12. From the ‘Twins’ series. Courtesy of the Artist_
For Within 15 Minutes (a time range during which twins are born) the artist photographed real twins to cut the portraits pictured into puzzles and blend them into each other a bit. Thus, we still have a couple of perfect pictures of twins, but there is something bizarre about each of them: e.g. three nostrils or a narrowed eye on the face. Sounds like an automatically generated image, right? Well, almost — in the series Alma intends to reverse the process of gene transfer, demonstrating how different, actually, twins can be.
13. From the ‘Within 15 Minutes’ series. Courtesy of the Artist_
There is also a project in Alma’s practice that stands out because of the focus suddenly shifted… to plants. In Pseudo the artist refers to plants as a metaphor for the fake, strongly believed to be true. Plants as a distillation of nature yield us a highly authentic experience, however, it’s plants again that people so often try to imitate. Here Alma Haser skillfully draws a link to the way we interpret and respond to information.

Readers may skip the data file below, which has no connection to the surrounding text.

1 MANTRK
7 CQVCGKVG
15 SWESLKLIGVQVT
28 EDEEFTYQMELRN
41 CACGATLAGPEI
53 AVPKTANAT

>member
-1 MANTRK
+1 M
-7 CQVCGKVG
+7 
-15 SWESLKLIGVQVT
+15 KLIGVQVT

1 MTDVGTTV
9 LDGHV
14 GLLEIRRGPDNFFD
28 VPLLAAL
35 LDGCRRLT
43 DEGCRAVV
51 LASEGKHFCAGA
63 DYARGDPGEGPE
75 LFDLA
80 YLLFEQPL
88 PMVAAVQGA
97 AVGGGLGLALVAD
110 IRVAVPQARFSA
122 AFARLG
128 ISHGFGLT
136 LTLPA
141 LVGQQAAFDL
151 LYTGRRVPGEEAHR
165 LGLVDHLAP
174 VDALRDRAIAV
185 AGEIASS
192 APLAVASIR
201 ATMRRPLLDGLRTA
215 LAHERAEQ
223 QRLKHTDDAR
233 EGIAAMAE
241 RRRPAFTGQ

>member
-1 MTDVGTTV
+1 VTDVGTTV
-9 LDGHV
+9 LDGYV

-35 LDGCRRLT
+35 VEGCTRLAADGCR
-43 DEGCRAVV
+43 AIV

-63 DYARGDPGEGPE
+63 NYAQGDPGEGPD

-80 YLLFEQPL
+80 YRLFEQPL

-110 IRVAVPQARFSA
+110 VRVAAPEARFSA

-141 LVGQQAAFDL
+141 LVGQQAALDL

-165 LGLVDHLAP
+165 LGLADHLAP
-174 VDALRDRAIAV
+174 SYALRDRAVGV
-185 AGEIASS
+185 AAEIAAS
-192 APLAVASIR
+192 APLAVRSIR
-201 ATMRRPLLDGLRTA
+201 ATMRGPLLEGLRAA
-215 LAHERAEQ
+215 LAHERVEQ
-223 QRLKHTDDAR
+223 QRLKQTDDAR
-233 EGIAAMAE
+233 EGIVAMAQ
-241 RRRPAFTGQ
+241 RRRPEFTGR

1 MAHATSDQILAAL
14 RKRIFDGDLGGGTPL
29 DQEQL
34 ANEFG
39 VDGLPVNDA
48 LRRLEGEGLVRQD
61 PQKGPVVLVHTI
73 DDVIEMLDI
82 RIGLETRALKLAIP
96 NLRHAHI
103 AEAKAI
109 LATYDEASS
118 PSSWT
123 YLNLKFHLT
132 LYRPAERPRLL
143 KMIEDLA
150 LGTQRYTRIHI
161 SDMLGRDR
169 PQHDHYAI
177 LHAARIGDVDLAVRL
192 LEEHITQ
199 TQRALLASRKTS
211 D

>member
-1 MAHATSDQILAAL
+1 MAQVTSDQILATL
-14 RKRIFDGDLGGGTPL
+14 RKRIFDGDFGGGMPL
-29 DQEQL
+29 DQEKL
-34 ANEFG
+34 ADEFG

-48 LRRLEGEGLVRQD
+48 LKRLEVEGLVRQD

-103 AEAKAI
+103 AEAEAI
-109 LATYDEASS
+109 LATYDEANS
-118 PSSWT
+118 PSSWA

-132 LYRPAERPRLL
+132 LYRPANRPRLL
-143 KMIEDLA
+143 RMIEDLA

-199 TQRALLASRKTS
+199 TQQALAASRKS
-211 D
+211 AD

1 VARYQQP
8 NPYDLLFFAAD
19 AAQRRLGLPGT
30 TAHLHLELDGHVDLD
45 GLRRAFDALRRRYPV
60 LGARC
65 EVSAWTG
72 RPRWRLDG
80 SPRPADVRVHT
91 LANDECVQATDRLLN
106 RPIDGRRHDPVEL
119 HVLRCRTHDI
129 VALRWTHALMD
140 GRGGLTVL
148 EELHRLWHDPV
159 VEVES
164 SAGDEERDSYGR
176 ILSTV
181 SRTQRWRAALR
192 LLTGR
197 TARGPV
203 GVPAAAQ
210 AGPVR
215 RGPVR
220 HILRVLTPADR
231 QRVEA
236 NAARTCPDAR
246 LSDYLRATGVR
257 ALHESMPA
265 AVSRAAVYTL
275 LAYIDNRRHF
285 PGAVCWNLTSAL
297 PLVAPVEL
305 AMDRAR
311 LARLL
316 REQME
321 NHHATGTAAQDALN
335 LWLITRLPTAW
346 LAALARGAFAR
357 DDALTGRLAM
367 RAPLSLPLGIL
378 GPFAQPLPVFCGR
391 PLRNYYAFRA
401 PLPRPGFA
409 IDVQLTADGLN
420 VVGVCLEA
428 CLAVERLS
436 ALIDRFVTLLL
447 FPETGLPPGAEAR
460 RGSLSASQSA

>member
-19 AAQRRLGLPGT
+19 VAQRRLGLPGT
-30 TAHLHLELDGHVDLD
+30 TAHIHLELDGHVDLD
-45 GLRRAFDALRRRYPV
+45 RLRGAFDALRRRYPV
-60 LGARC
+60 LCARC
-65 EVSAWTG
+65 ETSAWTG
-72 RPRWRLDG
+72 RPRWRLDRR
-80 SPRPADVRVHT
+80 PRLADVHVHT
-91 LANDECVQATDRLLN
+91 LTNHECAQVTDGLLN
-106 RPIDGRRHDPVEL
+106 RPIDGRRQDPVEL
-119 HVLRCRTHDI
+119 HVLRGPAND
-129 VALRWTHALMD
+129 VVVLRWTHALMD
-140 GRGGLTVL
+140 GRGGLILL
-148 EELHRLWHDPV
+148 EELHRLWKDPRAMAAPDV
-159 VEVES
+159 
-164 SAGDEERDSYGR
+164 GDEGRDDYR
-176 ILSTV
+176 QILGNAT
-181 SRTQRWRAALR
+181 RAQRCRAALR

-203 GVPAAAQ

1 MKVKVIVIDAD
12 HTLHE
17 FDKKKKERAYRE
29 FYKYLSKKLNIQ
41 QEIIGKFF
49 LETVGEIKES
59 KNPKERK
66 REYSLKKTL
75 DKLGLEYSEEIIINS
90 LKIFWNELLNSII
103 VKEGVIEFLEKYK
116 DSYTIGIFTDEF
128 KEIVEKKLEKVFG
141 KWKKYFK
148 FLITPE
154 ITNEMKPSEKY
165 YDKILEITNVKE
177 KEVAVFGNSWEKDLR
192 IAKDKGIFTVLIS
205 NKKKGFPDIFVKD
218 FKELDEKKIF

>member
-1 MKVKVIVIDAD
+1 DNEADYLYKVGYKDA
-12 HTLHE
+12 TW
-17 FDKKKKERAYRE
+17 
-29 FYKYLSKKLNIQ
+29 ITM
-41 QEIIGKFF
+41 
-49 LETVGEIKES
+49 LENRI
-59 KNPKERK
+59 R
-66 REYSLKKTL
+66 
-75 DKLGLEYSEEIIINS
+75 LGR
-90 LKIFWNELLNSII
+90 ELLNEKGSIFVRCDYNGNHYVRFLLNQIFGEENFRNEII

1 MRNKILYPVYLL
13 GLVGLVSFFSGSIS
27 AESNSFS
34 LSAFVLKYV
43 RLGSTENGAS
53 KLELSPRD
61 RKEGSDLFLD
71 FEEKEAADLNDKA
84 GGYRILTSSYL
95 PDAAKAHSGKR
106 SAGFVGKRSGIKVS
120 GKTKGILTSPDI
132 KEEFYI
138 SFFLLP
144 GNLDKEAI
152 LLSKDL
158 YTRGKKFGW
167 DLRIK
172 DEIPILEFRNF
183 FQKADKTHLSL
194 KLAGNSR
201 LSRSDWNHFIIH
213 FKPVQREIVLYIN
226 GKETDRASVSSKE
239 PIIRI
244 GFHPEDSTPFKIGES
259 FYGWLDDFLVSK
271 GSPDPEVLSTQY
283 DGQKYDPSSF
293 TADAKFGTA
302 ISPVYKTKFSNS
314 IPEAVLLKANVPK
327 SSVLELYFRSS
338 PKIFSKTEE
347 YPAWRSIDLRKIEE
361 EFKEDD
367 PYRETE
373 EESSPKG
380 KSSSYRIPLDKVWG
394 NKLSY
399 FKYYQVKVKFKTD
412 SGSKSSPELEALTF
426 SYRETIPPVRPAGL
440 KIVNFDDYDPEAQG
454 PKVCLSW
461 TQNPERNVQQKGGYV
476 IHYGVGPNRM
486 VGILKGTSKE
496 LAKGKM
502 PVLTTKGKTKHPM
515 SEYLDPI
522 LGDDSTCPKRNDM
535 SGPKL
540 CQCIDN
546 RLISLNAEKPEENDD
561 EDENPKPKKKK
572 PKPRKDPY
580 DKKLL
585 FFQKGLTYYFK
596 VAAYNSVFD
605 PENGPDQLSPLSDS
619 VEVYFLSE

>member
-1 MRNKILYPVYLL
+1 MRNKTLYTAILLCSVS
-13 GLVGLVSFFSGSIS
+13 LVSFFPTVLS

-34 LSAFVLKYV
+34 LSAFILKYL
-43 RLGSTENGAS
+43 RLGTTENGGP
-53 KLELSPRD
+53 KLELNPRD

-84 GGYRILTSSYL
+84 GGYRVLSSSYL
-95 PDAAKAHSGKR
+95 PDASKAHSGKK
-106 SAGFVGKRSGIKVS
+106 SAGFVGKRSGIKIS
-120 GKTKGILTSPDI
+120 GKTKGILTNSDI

‘It relates to the way we hear, read or see things on the news. We tend to cherry-pick things we think we can trust and believe in’.(Alma Haser, talking about ‘Pseudo’ series in the interview with AnOther Magazine, 2018)
Speaking on the whole, Alma Haser is recognized (and loved) for her paper aesthetic, which has something of a gloomy mystery and a bedtime story at once. So contradictory and complex is Alma Haser herself as an artist.
16. From the ‘Pseudo’ series. Courtesy of the Artist_
17. From the ‘Pseudo’ series. Courtesy of the Artist_
18. From the ‘Pseudo’ series. Courtesy of the Artist_
P.S. Obviously, Alma’s projects mentioned above haven’t been left unnoticed — the artist received 3rd place People’s Choice Award for Cosmic Surgery series at the Foto8 Summer Show in 2012. Her Within 15 Minutes series debuted at San Francisco PHOTOFAIRS and was on display at Photo London in 2018. In addition, British Journal of Photography called Alma Haser one of the best graduates in Photography in 2010.